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as we move forward, let's go ahead and look at some more specific types of risks that we might identify, particularly in the world of information security. So in that case, we're gonna have to look at hardware risks, software net risks. We're gonna have to think about risks related to the network. What think about emerging technology?
So let's go ahead and get started with software well, with hardware and then software risks.
So when we're looking at our existing environment, we've got to start well, not necessarily the first place you start. But I generally tend to start with hardware. What's the hardware that we have within our environment and what are the risks associated with it?
So when we talk about hardware, of course, we're talking about those physical elements of a system. Those things you can touch
so processor memory keyboards, monitors on unknown known right, all those things that you can physically touch on a system. Well, unfortunately, all of those elements each and every one of them have their own risks associated.
So, for instance, when we talk about
the group of hardware's a whole, probably the greatest risk that I see is organizations using outdated hardware with the idea of If it ain't broke, don't fix it.
So what that's really saying is, let's just wait till this gets broken and usually it's Let's wait till this gets broken spectacularly, and then we'll think about fixing it So outdated hardware.
It is generally not capable of performing with the industry standard for security or for performance. It's just not up to par. So on a regular basis we need to go back and evaluate our hardware for risks. We have to think about hardware that's perhaps Miss configured or configured with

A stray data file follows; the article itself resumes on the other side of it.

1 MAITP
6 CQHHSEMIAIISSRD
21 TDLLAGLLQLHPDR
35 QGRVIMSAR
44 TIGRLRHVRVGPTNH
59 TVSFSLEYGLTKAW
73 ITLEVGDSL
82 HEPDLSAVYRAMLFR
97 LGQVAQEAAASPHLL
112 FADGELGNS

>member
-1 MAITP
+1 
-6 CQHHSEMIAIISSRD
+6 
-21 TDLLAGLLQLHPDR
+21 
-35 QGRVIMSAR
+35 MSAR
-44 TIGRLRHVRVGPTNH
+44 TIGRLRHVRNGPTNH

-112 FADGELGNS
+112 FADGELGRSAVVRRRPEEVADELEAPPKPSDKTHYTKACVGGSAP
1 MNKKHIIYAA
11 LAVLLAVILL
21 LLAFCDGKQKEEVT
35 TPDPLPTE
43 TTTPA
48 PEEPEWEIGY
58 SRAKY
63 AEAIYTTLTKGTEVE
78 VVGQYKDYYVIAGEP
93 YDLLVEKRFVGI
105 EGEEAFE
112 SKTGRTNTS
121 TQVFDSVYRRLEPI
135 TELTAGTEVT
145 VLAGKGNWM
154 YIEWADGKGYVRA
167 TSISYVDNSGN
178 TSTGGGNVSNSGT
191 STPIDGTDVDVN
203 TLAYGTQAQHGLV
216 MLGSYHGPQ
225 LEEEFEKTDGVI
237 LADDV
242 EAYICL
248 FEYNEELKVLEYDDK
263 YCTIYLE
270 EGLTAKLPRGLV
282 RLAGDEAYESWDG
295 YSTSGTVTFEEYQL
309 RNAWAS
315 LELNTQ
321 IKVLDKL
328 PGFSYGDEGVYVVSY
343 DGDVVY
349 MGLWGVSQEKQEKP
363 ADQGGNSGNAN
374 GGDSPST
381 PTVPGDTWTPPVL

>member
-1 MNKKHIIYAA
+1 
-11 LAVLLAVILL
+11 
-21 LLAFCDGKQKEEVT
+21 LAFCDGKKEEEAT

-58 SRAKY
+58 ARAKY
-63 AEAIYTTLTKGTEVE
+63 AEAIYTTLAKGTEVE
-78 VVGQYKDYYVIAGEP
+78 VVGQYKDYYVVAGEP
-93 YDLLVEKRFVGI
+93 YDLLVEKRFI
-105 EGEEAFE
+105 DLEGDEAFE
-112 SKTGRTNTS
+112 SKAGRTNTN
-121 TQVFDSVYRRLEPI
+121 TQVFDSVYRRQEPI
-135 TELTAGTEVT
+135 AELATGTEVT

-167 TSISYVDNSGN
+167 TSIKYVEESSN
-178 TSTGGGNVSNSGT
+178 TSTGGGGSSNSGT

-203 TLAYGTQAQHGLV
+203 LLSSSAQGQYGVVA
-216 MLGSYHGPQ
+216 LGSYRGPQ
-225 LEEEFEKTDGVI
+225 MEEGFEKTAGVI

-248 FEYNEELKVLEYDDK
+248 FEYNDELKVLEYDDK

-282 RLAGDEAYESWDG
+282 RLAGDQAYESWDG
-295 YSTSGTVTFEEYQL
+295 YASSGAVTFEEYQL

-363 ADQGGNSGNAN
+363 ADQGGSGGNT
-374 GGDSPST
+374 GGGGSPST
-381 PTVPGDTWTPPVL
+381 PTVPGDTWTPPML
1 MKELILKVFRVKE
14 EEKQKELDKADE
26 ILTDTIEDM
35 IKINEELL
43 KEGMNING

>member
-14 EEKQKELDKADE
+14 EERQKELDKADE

We have to think about lack of configuration management again. I'm not gonna read all of thes, but some that are particularly important where I've got hardware on my network. But it's not really documented. The type of hardware, the hardware configuration, we've got to think about who can physically access the hardware.
Uh, not making this up. I went to take my kids out to get their pictures done for Christmas last year,
and I went to ah little photography place in the mall, and I went to the restroom while everybody was getting ready and I kid you not on the back of the toilet at the photo shop was their router.
And so all the cables going up into the roof. But right, there's their router.
You know what? That's really poor physical access control. I know that shocking to you that that's not a great idea. But I would recommend that your routers, your network devices be protected, right? Very easy for a man in the middle of denial of service attack.
And if you think about all the money that's flowing through a photography store
around Christmas time for kids, you know everybody's just throwing money to get those kids pictures done so really big concern.
Um, also, we would have to think about hardware that is not discarded properly. I used to buy computers back in the for 86 days. I used to buy computers, ham radio shows and yard sales,